Free Fatty Acids and Vascular Function in Subjects With Diabetes
|Study Design:||Allocation: Randomized
Intervention Model: Crossover Assignment
Masking: Double Blind (Subject, Caregiver, Investigator, Outcomes Assessor)
Primary Purpose: Treatment
|Official Title:||The Impact of Free Fatty Acid Reduction on Vascular Function and Skeletal Muscle Glucose Utilization in Type 2 Diabetes Mellitus|
- Flow-mediated Dilation After Placebo or Acipimox Treatment Between Healthy Controls and Those With Metabolic Syndrome [ Time Frame: 7 days ]Flow mediated dilation is calculated as follows: A resting arterial diameter measurement is obtained using the average of 10 EKG-gated ultrasound images. Next, an occlusive pressure is applied (using a blood pressure cuff inflated to a suprasystolic pressure)for a period of 5 minutes. After 5 minutes, the cuff is rapidly deflated. This produces a reactive hyperemic response which is captured via ultrasound at 1 minute post cuff deflation (also 10 EKG-gated images averaged). The diameter of the artery following reactive hyperemia is calculated and compared to the resting diameter to obtain a percent dilation. This is flow-mediated dilation.
- Difference in Flow-mediated, Endothelium-dependent Brachial Artery Vasodilation Between Test Agent and Placebo [ Time Frame: 7 days ]
- Difference in Insulin-mediated Skeletal Muscle Glucose Utilization Between Test Agent and Placebo [ Time Frame: 7 days ]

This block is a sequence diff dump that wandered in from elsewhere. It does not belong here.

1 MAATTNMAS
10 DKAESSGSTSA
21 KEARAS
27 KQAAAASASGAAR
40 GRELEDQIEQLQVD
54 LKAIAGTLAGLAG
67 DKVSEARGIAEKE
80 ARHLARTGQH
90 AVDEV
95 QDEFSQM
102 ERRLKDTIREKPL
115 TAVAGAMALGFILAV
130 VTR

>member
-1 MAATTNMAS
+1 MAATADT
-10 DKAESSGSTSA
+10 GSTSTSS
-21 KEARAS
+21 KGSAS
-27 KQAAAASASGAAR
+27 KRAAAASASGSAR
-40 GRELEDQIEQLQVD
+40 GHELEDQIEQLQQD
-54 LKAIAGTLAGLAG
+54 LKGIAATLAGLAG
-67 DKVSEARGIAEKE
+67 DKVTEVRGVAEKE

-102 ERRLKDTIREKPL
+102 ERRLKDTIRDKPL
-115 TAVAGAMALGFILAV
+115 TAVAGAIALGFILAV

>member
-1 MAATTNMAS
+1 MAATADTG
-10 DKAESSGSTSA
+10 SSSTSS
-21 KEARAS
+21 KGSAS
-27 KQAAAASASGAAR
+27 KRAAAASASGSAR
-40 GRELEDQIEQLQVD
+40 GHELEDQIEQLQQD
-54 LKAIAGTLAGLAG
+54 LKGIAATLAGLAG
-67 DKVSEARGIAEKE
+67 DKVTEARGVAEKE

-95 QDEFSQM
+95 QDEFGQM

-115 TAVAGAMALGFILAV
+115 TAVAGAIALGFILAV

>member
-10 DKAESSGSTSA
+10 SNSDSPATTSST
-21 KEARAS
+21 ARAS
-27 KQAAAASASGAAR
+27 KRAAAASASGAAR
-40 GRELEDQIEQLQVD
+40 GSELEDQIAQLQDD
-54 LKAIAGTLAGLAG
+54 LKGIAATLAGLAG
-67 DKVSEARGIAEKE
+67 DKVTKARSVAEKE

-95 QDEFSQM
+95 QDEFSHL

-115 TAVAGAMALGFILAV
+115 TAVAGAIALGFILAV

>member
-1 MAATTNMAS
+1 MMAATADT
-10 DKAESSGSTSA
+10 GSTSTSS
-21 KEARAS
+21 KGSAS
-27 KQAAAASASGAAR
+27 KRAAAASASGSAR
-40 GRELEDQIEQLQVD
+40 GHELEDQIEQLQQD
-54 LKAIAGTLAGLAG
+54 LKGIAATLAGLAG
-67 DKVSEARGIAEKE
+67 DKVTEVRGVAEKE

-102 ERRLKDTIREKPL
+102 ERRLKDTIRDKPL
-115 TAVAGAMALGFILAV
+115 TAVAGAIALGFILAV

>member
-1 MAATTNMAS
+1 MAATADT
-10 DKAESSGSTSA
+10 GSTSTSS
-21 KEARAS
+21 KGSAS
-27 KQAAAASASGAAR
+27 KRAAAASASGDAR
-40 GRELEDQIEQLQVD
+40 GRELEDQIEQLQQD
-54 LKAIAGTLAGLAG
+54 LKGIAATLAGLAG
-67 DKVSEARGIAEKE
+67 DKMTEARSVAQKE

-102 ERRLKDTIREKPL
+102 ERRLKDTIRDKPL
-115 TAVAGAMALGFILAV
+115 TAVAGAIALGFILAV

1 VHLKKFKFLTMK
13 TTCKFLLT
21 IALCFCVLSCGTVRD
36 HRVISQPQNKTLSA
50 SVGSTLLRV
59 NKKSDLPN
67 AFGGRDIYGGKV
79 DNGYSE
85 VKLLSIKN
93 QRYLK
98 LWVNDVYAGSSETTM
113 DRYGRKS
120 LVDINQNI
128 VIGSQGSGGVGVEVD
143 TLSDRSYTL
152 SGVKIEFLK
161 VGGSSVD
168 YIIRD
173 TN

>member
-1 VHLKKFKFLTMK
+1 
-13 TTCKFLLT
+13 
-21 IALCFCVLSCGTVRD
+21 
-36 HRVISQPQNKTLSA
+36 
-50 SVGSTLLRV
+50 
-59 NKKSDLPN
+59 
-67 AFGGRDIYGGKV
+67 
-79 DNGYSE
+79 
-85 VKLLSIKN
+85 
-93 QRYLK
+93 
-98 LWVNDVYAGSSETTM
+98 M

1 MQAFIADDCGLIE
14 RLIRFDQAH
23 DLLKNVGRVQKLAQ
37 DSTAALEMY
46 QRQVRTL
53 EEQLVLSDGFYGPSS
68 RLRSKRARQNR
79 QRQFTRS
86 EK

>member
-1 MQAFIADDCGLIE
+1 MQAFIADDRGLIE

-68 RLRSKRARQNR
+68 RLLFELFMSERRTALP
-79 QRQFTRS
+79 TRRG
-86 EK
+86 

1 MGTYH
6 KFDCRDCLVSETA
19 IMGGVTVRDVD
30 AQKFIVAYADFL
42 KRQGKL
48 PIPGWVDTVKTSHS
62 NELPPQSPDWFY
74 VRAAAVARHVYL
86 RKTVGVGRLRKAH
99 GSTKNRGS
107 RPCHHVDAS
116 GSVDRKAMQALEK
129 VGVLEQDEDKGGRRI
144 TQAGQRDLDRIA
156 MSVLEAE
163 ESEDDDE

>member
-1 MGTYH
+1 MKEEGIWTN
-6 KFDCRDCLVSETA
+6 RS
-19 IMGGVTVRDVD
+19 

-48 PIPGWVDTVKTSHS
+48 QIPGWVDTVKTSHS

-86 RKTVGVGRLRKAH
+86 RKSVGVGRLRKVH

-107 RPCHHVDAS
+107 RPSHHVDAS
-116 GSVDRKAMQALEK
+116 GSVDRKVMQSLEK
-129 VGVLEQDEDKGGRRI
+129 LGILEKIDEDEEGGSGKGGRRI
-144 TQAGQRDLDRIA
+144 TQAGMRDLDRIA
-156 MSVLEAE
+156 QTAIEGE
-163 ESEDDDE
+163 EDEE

|Study Start Date:||September 2005|
|Study Completion Date:||March 2013|
|Primary Completion Date:||December 2011 (Final data collection date for primary outcome measure)|
|Active Comparator: 1||
subjects will receive acipimox 250 mg orally every 6 hours (or matching placebo) for 7 days, including a dose at 6am on the morning of the study testing visit
Other Name: Olbetam
Placebo Comparator: 2
During the past two decades, there has been a steady increase in the incidence of diabetes mellitus, such that nearly 17 million people are now afflicted. The vast majority of these have type 2 diabetes. Over the next 40 years, the type 2 diabetic population in the United States is expected to increase to nearly 30 million.
Diabetes substantially increases the risk of atherosclerosis, and thereby, cardiovascular morbidity and mortality. Indeed, cardiovascular disease causes more than 50% of the mortality in patients with diabetes. People with type 2 diabetes manifest two cardinal signs of dysmetabolism: hyperglycemia and insulin resistance. Insulin resistance is a progressive phenomenon that occurs well before the onset of frank diabetes, and results in alterations in insulin signaling. Experimental studies suggest that insulin signaling is required for vascular homeostasis, and its impairment is associated with endothelial dysfunction. In the clinical setting, insulin resistance is associated with atherosclerosis and predicts cardiovascular events independent of hyperglycemia. Therefore, we will study the importance of insulin signaling in endothelial biology in humans and the effects of free fatty acids on endothelial function in people with type 2 diabetes.
Please refer to this study by its ClinicalTrials.gov identifier: NCT00153179
|United States, Massachusetts|
|Brigham & Women's Hospital|
|Boston, Massachusetts, United States, 02115|
|Principal Investigator:||Mark Creager, M.D.||Brigham and Women's Hospital|